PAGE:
Drywall is incredibly sensitive to moisture. Just a tiny amount of moisture—as little as just over 1% moisture content—can cause drywall to severely degrade. If the moisture is removed quickly enough, the damage to the drywall can be contained to a small area.
Here, being able to quickly and accurately detect and measure the moisture content (%MC) of drywall is crucial for spotting the slight moisture contamination that may not be discernible to the naked eye, but is still severe enough to damage the drywall.
A few things to keep in mind when using a moisture meter for drywall include:
Choosing the Right Moisture Meter
- A Gypsum/Drywall Reading Scale. To get the most accurate readings, you need a device that is calibrated to get readings in gypsum.
- Measurement Range. Because of how vulnerable drywall is to moisture, the meter needs to be able to accurately measure moisture at very low %MC levels. For example, the gypsum scale on the BD-2100 can measure moisture over the range of 0.2% to 50% MC.
This will help you find the best moisture meter for checking the %MC of drywall (and other gypsum-based materials). It may be useful to check for other reading scales, such as wood or reference scales to make the meter useful for more than just drywall.
Measuring Moisture with a Drywall Scale Meter
If you have a moisture meter with a gypsum scale (a.k.a. drywall scale), then the process for measuring moisture in drywall is relatively simple: push the pins of the moisture meter into the drywall, and activate the meter.
Should the meter indicate a significant amount of moisture, then extra measurements should be taken at regular intervals around the moisture-compromised area. These measurements should be repeated until you have an indication of the boundaries of the wet wall.
Depending on how wet the wall is, you may be able to dry it off, or you may have to tear out the wet gypsum to keep it from causing further damage to the surrounding area.
Measuring Moisture in Drywall with a Non-Drywall Meter
If you don’t have access to a moisture meter with a drywall scale setting, you may be able to use a reference scale meter to get a qualitative measurement of the moisture in the drywall.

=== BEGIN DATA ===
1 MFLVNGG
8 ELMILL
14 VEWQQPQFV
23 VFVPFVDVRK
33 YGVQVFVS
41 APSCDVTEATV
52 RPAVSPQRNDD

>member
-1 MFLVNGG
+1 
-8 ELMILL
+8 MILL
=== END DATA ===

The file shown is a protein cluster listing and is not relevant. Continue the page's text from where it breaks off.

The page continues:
These measurements will just be relative indications of moisture, not precise measurements. However, any major indication of moisture on a reference scale meter could likely be considered a reading of “moisture compromised.” To get an idea of what a dry reading looks like on the reference scale, first take a measurement in a piece of drywall that is known to be dry.
Finding the Source of the Moisture
When checking for moisture in drywall, it’s important to find the source of the moisture and fix the issue quickly to keep the damage from getting worse. After determining where the compromised drywall is and the extent of the water-damaged area, consider where the most likely source of the moisture intrusion is.
For example, if the moisture-compromised drywall is halfway up the wall, but no higher, there may be a burst or leaking pipe behind the drywall. If the moisture-compromised area is strictly along the floor, then there may be a pool of water gathering along the base of the wall. If the moisture goes all the way to the ceiling, then there may be a problem with the roof or with pipes located in the next floor up.
The sooner the source of the moisture can be found and fixed, the better.
Verifying Moisture Meter Accuracy
Because the acceptable moisture content range for moisture in drywall is so narrow (under 1%), it is crucial for the meter in question to be extremely accurate. So, when preparing to start taking moisture measurements, it is important to check the calibration of the meter.
There are two primary methods of testing moisture meter accuracy:
- A Moisture Content Standard (MCS). This is an external device which is designed to provide a set reading value when the meter is used on it. If the measurement is the same as what the MCS is supposed to read, then the meter is accurate.
- Built-in Accuracy Checks. Some devices have a built-in calibration check that allows users to check the meter’s accuracy with the push of a button. This is generally considered the most convenient way to verify meter accuracy.
This can help you avoid getting false positives for moisture content in drywall.
These are the basics of using a moisture meter for drywall checks. For more information about moisture meters in restoration work, check out Delmhorst’s restoration guide at the link below!